Functional food has been introduced as a new concept because the science of nutrition has changed. During the 20th century, nutritionists have discovered the essential nutrients, and they have established nutrient standards (Dietary Reference Intakes), dietary guidelines, and food guides (Figure 1.1). The main objectives of nutrition research was to make recommendations in order to support body growth, maintenance, and development; to prevent nutrient deficiencies1; and, more recently, to avoid excessive consumption of some of these nutrients after recognizing their potential role in the etiology of miscellaneous (mostly chronic) diseases.2-3 In such a context, one of the major contributions of nutrition science during the 20th century has been the concept of the "balanced diet" (Figure 1.1) defined as "an appropriate mixture of food items that provides, at least, the minimum requirements of nutrients and a few other food components needed to support growth and maintain body weight, to prevent the development of deficiency diseases and to reduce the risk of diseases associated with deleterious excesses."1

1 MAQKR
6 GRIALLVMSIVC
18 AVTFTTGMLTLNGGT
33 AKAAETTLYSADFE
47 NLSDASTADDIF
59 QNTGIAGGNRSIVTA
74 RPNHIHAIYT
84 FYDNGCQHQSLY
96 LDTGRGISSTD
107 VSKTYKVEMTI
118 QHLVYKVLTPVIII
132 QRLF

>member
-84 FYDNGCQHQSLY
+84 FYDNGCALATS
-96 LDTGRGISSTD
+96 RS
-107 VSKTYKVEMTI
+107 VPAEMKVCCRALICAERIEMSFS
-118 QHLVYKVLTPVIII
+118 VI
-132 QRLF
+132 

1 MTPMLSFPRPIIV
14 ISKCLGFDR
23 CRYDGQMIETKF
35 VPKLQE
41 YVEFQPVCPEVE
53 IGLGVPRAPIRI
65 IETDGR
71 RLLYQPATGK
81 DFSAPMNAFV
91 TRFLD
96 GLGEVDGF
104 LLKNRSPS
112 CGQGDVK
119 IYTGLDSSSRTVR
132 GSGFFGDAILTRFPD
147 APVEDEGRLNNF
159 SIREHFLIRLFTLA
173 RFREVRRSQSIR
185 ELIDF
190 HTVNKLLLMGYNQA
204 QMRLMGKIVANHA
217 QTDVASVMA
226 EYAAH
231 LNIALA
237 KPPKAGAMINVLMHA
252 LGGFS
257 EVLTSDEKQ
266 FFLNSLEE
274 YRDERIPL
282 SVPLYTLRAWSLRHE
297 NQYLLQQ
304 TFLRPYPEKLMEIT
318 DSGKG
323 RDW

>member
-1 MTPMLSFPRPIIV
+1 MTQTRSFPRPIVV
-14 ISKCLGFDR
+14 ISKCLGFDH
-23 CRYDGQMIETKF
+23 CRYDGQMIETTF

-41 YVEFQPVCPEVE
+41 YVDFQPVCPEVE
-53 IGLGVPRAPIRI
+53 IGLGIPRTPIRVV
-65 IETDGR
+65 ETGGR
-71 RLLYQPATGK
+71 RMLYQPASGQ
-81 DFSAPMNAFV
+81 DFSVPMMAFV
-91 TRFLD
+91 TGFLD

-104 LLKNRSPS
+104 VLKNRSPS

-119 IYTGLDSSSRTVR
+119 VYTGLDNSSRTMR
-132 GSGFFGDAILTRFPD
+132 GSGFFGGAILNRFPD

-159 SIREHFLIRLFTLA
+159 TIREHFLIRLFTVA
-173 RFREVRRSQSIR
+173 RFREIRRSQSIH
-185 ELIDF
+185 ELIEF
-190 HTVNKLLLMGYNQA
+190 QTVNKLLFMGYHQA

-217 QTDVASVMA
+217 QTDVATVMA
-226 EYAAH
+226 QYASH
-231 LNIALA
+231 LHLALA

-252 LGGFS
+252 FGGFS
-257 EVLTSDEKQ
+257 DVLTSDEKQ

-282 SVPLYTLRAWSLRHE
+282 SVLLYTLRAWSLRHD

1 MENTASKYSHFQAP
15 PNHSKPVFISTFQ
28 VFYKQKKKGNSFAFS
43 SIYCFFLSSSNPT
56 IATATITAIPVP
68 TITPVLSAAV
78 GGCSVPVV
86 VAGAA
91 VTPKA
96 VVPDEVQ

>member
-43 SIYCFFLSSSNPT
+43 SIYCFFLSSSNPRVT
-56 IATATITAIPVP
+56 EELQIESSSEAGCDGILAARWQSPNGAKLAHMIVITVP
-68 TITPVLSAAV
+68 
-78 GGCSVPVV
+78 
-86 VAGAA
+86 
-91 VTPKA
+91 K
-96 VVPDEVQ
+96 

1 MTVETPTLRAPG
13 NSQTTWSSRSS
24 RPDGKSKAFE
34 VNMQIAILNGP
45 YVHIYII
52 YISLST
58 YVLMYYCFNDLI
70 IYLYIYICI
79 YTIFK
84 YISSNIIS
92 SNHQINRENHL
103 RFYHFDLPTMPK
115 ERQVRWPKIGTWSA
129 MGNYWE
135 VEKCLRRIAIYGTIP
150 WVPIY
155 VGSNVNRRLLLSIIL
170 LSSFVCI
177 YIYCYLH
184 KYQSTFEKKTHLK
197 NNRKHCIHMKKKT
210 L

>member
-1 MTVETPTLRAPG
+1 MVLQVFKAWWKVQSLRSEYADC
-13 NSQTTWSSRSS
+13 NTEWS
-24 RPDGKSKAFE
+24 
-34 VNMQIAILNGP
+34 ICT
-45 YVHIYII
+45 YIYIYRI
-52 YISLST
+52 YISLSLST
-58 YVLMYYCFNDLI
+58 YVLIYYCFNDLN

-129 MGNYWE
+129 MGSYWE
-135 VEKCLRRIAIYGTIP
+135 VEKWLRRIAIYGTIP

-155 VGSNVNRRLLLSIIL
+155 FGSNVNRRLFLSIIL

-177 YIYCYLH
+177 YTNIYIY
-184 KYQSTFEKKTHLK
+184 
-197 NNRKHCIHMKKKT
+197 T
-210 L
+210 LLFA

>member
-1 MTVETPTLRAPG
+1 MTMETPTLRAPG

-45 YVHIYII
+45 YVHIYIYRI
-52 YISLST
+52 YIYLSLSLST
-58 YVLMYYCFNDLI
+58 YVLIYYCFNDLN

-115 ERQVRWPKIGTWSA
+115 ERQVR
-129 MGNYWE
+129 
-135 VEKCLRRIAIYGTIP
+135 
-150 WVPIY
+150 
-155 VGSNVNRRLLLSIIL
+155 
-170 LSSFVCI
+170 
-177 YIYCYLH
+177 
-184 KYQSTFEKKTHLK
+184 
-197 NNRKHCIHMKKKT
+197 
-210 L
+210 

AMINO ACIDS (essential / nonessential) CARBOHYDRATES (mono- oligo- polysaccharides) FATTY ACIDS (saturated, mono- polyunsaturated) _VITAMINS (hydro- liposoluble)_
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